A definite entry was made in a Hudson Bay Journal of a trading expedition which camped in a fefile in the Salmon River country where John Day died in 1819. No definite proof was offered until Day’s will was found in Mayville, New York, where it was filed in 183- by Donald McKenzie. The will, however, was not discovered until yrs. later. Donald Mackenzie, the Northwest Fur Company man, was named executor of the will and swore during probate proceedings that John Day had died Feb. 12, 1820 on the south bank of the Columbia river. The will was not admitted to probate until such a late date as MacKenzie waited until he returned to the States to live.

John Day was born in Culpepper Co., Virginia, the son of Ambrose Day. He had two known brothers, Lewis and Willis. Two John Days served in the Revolutionary War and owing to the age of this Day, some authorities say that one of these may well have been the “Oregon Day”. The Day family was a very old one in America, a JOhn Day living in Virginia in 1623 was no doubt an ancestor.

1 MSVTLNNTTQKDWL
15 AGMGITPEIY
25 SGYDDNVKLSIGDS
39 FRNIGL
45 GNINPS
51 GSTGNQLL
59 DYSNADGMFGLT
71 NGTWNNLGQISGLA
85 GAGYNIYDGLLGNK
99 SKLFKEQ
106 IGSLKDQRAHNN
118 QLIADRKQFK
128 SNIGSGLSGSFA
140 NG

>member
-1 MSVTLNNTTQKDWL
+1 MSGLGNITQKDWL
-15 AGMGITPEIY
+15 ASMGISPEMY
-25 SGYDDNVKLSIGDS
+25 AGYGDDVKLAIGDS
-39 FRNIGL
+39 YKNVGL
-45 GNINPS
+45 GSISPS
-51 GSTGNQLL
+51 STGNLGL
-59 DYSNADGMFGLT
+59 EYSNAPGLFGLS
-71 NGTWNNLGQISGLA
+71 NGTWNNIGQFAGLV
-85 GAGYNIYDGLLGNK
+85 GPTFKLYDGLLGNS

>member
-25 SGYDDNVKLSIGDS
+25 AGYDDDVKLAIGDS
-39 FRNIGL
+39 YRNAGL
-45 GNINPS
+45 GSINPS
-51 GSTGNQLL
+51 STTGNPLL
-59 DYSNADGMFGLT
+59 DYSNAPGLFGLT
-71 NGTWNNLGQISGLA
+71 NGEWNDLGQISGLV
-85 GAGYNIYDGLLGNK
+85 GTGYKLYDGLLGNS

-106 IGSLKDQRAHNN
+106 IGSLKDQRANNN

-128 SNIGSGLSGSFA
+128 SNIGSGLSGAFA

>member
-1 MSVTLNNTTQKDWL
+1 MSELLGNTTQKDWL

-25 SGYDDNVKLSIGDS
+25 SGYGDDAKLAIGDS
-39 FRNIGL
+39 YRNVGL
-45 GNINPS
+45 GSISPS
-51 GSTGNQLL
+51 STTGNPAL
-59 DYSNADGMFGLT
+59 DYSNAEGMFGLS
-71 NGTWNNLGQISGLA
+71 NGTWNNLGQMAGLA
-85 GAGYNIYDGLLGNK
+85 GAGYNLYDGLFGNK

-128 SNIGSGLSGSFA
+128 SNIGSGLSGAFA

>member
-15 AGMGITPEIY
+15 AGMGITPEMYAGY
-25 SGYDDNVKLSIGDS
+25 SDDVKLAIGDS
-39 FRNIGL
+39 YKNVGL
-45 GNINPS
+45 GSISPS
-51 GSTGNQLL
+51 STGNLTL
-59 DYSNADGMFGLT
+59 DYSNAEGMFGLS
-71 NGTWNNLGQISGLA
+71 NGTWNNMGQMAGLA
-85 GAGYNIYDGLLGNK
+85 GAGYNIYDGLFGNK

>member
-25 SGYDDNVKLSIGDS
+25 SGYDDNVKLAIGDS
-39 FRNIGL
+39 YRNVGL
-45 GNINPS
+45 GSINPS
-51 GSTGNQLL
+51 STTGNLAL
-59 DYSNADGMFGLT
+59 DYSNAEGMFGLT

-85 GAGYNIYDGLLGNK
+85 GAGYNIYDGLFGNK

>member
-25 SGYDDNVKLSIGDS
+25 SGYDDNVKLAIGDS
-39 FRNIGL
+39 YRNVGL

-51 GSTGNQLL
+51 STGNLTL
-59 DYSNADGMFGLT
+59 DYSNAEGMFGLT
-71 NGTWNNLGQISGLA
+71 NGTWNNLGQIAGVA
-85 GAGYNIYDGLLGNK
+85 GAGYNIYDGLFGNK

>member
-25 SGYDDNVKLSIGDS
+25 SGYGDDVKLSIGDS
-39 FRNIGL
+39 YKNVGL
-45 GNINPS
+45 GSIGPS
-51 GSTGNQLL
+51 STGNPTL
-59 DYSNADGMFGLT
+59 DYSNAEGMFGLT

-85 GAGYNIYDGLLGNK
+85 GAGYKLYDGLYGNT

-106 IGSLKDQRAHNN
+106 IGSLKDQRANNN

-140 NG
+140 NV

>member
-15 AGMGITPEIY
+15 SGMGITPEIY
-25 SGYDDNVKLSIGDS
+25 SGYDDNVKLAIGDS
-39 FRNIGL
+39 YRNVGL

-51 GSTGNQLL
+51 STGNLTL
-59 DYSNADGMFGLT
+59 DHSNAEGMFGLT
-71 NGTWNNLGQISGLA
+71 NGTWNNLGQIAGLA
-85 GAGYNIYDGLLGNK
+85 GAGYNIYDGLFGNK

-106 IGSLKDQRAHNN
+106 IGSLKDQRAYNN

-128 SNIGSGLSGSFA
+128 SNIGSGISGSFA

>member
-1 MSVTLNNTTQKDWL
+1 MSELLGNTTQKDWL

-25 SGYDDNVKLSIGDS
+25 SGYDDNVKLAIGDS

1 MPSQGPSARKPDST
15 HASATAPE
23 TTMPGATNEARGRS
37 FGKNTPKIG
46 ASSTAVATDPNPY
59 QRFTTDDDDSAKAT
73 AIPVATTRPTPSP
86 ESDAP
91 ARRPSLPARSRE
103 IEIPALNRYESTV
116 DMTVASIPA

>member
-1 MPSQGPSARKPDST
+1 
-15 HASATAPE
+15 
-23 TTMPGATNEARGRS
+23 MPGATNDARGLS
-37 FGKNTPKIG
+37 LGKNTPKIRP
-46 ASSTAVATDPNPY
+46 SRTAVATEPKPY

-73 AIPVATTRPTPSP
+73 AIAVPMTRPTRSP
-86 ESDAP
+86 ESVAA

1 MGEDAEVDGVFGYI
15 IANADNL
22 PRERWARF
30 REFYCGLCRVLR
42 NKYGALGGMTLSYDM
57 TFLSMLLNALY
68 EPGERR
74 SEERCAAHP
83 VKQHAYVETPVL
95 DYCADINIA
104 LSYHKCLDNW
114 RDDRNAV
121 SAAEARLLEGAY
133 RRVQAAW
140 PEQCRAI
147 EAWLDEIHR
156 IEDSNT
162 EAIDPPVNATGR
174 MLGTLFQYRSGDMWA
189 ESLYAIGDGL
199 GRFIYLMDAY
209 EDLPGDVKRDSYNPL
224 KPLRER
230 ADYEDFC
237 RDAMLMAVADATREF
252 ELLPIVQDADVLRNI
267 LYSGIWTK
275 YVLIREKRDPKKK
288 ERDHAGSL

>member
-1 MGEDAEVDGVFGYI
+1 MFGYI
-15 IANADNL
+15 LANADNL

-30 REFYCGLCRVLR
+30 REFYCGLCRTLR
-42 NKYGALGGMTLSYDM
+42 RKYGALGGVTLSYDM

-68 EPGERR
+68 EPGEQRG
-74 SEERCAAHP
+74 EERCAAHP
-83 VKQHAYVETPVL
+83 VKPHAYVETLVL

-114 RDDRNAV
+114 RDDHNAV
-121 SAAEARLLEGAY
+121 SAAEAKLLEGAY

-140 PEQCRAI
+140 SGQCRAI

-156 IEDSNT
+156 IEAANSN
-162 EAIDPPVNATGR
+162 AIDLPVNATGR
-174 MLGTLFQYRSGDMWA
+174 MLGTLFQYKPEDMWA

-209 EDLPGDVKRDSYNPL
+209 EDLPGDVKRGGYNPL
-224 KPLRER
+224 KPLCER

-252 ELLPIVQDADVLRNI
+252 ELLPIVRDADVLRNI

There are several speculations on Day’s beginnings. One which has already been mentioned was that he went to Missouri with Boone. On March 28, 1798 he petitioned the Spanish govt in St. Louis and received 250 arpens (about an acre) of land to be used as a plantation. Later he petitioned and received an additional 700 arpens. From time to time he attempted to cultivate the land. From his life it is easy to understand why he wasn’t wholehearted in his farming efforts. When not living in his small cabin on the land, he rented the land to several persons. In 1802 Day had a large corn field but was forced to abandon it due to Indian hostility. As a Musick in 1804 was engaged to cultivate the land and allowed the use of the cabin. Musick planted trees, built a new house, and generally improving the land. The next year Day sold or mortgaged the land and went to the Boone’ Lick country. From then until he joined the Hunt party he was hunting and trapping or working in partnership with two others in the saltpeter mine which he had discovered. In 1809 he was in St. Louis and disposed of some of his property.